The word crisis when written in Chinese is composed of two characters -- one represents danger and the other represents opportunity. The narrative of the country's garment sector following the Rana Plaza collapse last year could best be summed up by it.
The catastrophe, which claimed at least 1,135 lives and injured about 2,500, drew scorn from around the world, and the sector seemed to be on the brink of a pitfall.
But, remarkably, the harrowing debris of the eight-storey building went on to spark some constructive changes, which, if seen through, will secure a shining future for the sector.
“Rana Plaza was a wake-up call for all of us,” said Kutubuddin Ahmed, chairman of Envoy Group, a leading garment group, while welcoming the reforms that have been ushered in.
“We needed to bring those reforms a lot earlier for good business in future. But, we never gave priority to the workers' welfare and safety. We always remained busy for expansion of our business,” he added.
Mustafizur Rahman, executive director of the Centre for Policy Dialogue, said the reforms would create a positive branding for Bangladesh's garment sector. “A new window of opportunity will be opened and we must exploit them.”
First amongst the reforms was the amendment of the labour law in July – within three months of the tragic event. The highlight of the amendment is the provision that grants garment workers the full freedom of association, in a bid to give them a louder voice to reject unsafe working conditions.
Were this clause present at this time last year, the death toll and grievances would not be this staggering.
The government has registered 141 trade unions over the last one year, which was only three over the last three years.
Another notable revision in the amendment was the withdrawal of the provision that stipulated that names and addresses of trade union leaders must be given for formation of unions at factory level.
Next came the move on the part of the government to conduct thorough inspections on around 2,000 of the 5,000-odd garment factories for structural and fire safety. Then, in an unprecedented move, Western retailers joined forces to inspect another 2,300 factories.
The inspections started in November last year and so far, 900 factories have been examined by the three parties. Whilst small flaws were found in all the buildings, only 13 were deemed to be unsafe for operation.
The drive is expected to be complete by the end of the year – and would give a true picture of the state of safety in the country's garment factories.
“Yes, definitely there will be a positive impact on the sector once the inspection is complete, because the confidence of international retailers will increase further on Bangladeshi goods,” said Rob Wayss, executive director of Bangladesh operations of the Accord for Fire and Building Safety, a union of over 150 retailers mainly headquartered in Europe.
Mesbah Rabin, managing director of the Alliance for Bangladesh Worker Safety, the platform 27 North American retailers, reiterated the same.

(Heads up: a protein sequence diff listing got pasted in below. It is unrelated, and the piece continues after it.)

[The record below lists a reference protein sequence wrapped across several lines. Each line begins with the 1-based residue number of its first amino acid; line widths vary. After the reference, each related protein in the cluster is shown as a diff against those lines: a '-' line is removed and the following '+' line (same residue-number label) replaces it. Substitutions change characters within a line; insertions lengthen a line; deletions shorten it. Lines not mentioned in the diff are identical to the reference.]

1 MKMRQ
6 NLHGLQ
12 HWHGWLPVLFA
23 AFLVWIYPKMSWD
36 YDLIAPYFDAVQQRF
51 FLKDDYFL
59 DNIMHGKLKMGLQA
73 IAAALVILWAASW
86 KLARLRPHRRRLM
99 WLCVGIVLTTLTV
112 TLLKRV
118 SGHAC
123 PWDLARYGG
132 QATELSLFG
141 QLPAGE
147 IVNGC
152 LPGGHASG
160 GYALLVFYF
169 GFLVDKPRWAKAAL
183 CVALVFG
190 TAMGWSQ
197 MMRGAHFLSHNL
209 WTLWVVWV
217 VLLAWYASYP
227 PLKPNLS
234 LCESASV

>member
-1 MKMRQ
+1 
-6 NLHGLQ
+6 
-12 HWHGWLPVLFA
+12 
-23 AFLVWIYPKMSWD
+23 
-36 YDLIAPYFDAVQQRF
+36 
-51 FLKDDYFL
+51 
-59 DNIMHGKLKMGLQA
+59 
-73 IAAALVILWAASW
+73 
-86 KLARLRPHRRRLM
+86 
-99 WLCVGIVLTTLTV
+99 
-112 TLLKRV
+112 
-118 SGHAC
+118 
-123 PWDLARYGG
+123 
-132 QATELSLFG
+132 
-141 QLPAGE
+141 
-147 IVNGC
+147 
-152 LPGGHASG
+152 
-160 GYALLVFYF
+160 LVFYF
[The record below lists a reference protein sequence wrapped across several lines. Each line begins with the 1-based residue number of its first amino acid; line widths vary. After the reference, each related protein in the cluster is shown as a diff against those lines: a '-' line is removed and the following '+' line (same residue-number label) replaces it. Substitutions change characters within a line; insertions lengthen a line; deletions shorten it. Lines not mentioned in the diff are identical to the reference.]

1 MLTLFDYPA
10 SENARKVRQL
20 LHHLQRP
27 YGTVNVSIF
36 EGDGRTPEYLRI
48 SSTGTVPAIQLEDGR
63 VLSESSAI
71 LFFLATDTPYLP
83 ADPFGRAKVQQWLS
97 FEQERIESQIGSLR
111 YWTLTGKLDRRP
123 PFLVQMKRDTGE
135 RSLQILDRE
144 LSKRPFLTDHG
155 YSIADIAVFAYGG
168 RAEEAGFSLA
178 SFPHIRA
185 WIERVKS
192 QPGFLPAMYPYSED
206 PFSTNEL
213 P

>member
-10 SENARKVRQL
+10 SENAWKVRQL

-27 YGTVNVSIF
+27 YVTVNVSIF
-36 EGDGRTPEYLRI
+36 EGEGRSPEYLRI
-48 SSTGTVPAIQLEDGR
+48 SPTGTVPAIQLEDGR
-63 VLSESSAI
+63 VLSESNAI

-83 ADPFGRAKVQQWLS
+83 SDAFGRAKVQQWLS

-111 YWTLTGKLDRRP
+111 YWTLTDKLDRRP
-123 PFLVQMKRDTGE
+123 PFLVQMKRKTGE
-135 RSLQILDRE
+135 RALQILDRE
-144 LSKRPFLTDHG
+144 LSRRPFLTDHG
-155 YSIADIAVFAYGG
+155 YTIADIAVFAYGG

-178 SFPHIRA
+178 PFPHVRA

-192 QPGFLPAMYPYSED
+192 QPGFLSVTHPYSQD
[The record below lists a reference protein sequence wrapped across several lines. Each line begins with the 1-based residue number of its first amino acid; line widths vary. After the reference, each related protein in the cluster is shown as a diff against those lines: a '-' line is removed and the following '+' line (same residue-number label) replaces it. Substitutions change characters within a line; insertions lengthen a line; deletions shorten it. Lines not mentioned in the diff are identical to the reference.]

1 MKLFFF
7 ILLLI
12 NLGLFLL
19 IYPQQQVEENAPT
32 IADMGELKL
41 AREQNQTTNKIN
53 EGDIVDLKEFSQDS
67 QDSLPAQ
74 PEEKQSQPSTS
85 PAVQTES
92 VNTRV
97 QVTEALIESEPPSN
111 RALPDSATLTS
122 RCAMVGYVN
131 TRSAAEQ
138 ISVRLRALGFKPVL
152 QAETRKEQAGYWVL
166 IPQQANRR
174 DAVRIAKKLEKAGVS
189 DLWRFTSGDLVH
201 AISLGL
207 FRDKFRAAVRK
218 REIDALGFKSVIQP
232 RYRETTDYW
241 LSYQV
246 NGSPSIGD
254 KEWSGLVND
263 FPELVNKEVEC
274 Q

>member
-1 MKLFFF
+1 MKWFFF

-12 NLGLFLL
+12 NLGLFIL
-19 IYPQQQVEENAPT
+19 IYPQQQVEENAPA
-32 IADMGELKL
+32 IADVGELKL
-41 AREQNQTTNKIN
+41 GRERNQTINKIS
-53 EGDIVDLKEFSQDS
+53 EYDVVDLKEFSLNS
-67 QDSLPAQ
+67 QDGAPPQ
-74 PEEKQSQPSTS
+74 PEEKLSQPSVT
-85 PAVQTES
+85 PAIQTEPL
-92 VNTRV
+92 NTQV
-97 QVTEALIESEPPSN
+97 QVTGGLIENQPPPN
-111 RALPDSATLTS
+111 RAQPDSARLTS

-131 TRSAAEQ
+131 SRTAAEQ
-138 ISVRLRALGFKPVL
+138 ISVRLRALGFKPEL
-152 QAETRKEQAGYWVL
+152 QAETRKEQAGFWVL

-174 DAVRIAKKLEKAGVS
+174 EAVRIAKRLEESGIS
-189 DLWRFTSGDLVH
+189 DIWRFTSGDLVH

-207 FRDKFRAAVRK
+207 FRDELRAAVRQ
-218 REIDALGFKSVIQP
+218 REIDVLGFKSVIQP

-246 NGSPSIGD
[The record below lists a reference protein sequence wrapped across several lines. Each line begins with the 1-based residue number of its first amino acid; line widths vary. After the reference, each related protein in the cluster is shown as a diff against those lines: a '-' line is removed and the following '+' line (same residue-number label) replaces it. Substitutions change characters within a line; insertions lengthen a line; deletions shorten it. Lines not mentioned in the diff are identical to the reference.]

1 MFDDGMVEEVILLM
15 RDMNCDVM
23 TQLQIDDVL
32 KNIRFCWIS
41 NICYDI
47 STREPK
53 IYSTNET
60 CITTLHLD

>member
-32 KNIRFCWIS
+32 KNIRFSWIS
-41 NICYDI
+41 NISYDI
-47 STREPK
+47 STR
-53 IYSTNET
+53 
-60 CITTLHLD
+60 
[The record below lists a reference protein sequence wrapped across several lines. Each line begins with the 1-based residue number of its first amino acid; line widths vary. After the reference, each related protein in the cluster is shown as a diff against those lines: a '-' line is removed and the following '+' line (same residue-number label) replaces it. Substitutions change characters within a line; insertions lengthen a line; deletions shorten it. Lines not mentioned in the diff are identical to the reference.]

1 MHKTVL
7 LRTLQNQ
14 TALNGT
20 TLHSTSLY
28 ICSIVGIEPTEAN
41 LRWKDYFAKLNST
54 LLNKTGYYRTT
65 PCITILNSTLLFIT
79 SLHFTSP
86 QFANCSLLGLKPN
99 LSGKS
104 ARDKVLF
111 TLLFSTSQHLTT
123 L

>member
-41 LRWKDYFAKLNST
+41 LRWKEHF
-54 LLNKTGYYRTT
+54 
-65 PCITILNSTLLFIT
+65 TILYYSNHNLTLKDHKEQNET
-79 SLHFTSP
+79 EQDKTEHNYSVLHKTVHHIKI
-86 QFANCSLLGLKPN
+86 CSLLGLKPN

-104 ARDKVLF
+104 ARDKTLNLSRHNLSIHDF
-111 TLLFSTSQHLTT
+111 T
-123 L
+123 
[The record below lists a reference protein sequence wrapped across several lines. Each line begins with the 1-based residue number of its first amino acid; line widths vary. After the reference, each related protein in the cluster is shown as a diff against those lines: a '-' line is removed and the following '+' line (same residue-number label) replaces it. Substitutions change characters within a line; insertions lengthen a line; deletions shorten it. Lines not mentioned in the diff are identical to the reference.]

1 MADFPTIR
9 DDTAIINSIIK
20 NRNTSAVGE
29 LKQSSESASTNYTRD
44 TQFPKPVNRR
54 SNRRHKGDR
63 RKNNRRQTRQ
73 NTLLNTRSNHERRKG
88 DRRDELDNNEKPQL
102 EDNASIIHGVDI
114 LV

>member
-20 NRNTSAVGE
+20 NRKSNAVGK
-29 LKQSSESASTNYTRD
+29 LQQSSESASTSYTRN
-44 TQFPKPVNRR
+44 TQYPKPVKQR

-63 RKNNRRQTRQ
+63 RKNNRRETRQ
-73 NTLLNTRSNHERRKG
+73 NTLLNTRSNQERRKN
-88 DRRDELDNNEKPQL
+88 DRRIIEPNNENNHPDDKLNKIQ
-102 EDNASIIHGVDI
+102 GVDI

“Yes, we have some challenges, but we are working for overcoming those. Once we can overcome those challenges, no community, either local or international, will ask about the image and compliance issues of the country.”
The proper implementation of the reforms will create a new window of opportunity for the garment sector, he added.
Then in December last year came the move to reboot the pay scale for garment workers, to enhance their well being. The minimum wage was set at Tk 5,300, a 77 percent increase, with the rest of the pay grades seeing proportional raises as well.
As of date, more than 65 percent of the factories have implemented the new wage structure.
The government is also working to amend the laws of the Export Processing Zones to allow demonstration by workers of factories located inside of such specialised zones to realise their demands.
For the first time, the labour and employment ministry on March 31 launched a publicly accessible database on the state of safety and compliance at each of the garment factories.
And in its latest move, the ministry has started recruiting 200 additional factory inspectors to ensure that safe working conditions and labour rights are upheld at all times.
“I agree with the reforms, but we need to implement those properly. I think implementation of all reforms will have a good impact on the sector,” said Rezwan Selim, managing director of Mirpur-based Softex Sweater Industries, which was shutdown last month after an Accord inspection team found the unit to be too hazardous.
He, however, is not bitter about the inspection drive, which has cost him $10 million in annual orders. “We have to follow the reality. Strengthening the buildings and ensuring the safety measures are the reality of garment business now.”
“We need to do more than what the Accord and Alliance demand for workplace safety. We should do reforms for our own interest, not under pressure from other countries or retailers,” said Ahmed of Envoy Group, who has been involved in the garment business for over three and a half decades now.